Most of the bhagats are locals (and are all men), known closely to the families who seek their help. Kalu Jangali, who was administering Nirmala, is from the Ka Thakur tribe too. He has been a local healer for 30 years. “These rituals have always been an intrinsic part of our tribal culture,” he told me on the night of the jagran. “In Nirmala’s case, the morning after this jagran, we will sacrifice a rooster and pray for her complete recovery. This ritual is done only when we find there is a negative force surrounding the patient. We know mantras which can ward off that evil force.”
However, for most part, the bhagats use herbs with medicinal properties. “We go to the forest to pick appropriate flowers, leaves and grass, and scrape portions of tree bark,” adds Kalu. “Then we prepare a decoction or sometimes burn the herbs and give the ashes to the patient to consume. This usually works if there is no negative energy around the person. But if something is beyond our control, we tell them to seek treatment at the medical facilities.”
Just as Kalu acknowledges the role of healthcare facilities, the primary health centres (PHCs) and doctors also don’t seem to be dismissive of the traditional healers. At the PHC in Washala village, around 20 kilometres from Chas, Dr. Pushpa Gawari, medical officer, says “We tell them [our patients] to seek advice from bhagats as well if they are not convinced by our treatment. If the tribals are not convinced by the bhagat's treatment, they again seek the advice of doctors.” This, she says, helps the doctors to not antagonise the local communities. “It is important that the faith of the people in the medical facilities and doctors also prevails.”
“They [the doctors] often seek our help in some cases which they can’t explain,” says Kashinath Kadam, a 58-year-old bhagat from Washala. “For instance, there was a woman who, a few months ago, for no good reason, went berserk. It looked like she was possessed. I then slapped her hard and by chanting mantras, I was able to calm her down. She was later sedated by the doctors.”
Like the other bhagats, Kadam does not ask any of his ‘patients’ for a fee. He draws an income from cultivating paddy and pulses on three acres. All the local healers I spoke to said the visitors pay whatever they can or wish to – starting from Rs. 20. Some bring coconuts or liquor as offerings. And the remedy-seeking family is expected to host a feast (like the jagran) if they believe the patient has been cured by the bhagat.
And like the other traditional healers here, Kashinath refuses to divulge details of the herbal medicines he uses. “No bhagat will tell you that,” he says. “If we speak of our knowledge to anyone, the power of our medicine will reduce. Besides, medicine differs for every patient. We use concoctions and decoctions of dried herbs for ailments like kidney stone, appendicitis, jaundice, toothaches, headache, stomach aches, flu, infertility in men and women, miscarriages and complications in pregnancy. And also for warding off the evil eye, influencing someone’s behaviour in a particular way, and whispering protective charms in a tait [amulet].”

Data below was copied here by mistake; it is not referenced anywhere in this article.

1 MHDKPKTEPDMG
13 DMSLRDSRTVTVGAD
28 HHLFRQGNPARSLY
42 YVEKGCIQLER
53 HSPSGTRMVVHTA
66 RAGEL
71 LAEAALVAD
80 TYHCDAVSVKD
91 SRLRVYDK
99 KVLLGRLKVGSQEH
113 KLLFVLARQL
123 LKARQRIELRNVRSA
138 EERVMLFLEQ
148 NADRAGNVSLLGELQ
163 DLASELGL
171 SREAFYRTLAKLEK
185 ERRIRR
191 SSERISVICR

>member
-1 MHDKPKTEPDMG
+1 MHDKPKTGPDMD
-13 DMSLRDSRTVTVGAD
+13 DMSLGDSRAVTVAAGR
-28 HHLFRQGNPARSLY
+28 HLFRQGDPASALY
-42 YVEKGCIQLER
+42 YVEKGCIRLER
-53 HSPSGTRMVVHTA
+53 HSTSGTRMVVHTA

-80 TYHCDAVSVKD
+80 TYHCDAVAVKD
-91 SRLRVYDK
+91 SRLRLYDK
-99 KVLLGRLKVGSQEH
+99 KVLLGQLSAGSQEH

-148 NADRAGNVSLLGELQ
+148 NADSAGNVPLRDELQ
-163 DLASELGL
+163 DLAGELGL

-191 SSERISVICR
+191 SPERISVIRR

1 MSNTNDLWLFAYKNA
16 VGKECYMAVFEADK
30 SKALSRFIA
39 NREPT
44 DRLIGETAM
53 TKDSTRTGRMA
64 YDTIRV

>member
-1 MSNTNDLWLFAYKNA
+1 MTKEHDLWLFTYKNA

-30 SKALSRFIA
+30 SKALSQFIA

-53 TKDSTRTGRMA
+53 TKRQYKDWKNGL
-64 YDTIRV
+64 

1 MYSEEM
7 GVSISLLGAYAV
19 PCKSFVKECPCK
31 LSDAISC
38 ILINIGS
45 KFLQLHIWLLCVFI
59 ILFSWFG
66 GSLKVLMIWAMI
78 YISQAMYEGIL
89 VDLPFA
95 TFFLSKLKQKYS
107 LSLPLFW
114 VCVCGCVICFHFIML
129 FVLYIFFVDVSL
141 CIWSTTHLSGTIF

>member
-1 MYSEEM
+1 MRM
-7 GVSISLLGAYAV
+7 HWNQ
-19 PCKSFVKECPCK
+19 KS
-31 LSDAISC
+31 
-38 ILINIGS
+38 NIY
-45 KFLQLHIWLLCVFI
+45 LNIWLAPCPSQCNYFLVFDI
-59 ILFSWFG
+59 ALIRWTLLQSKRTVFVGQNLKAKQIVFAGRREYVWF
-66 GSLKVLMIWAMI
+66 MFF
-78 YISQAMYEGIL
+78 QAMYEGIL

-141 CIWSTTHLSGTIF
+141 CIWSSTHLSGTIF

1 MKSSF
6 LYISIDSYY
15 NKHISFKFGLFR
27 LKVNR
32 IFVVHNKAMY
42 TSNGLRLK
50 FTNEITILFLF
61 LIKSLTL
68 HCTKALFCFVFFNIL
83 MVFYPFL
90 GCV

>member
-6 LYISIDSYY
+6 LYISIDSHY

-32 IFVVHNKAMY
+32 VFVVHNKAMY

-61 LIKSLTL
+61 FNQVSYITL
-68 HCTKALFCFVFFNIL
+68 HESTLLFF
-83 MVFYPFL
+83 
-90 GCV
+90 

Keshav Mahale, a bhagat from Pasodipada hamlet of Osarvira village in Mokhada, is a bit more forthcoming. “We have been using medicinal herbs and plants like tulsi, raw ginger, aloe vera, spearmint and others for any sort of ailment since the time we were the only ‘doctors’ everyone in the forests consulted,” he says. “Today, with advances in medicine, it is obvious that people prefer doctors. But they do come to us as well when the medicines fail them. There is no harm in co-existing.” Keshav owns around two acres of land where he grows paddy.
And Subhash Katkari, a well-known bhagat from Katkaripada of Deharje village in Vikramgad taluka of Palghar, ‘reveals’ a few of his remedies for women who cannot conceive or have difficult pregnancies: “It involves following a certain diet and restrictions throughout the pregnancy. Once a woman is able to conceive due to our medicines, she will have to stop using oil while cooking food. She must not consume salt, turmeric, chicken, eggs, meat, garlic and chillies. She should to do all the household work by herself, including fetching water, and stop taking any medication other than the bhagat’s medicines till the last trimester. We also give a tait to the woman and later to her child so that they both remain protected from any evil energy.”
“Unfortunately,” says Dr Dattatray Shinde, medical officer at the Mokhada Rural Hospital, “this [the dietary and other restrictions] contribute to under-nutrition in pregnant Adivasi women here, who then deliver babies with low birth weight. I have seen such cases in Mokhada. Superstition still exists and it is very difficult to convince the people because of their strong belief in bhagats.” (In fact, Palghar district, where around 37 per cent of the population belongs to Scheduled Tribes, has for long been in the news for malnutrition-related deaths of children. But that is another story.)
Back in Chikanpada, Nirmala’s mother, 40-year-old Indu, is relieved on the night of the jagran. “Now that Kalu and Jaitya have cast the evil energy off my daughter, I’m certain she will recover soon,” she says.
The reporter worked on this article under an Investigative Reporting in Public Health, 2019, grant given to her by the Thakur Foundation, USA.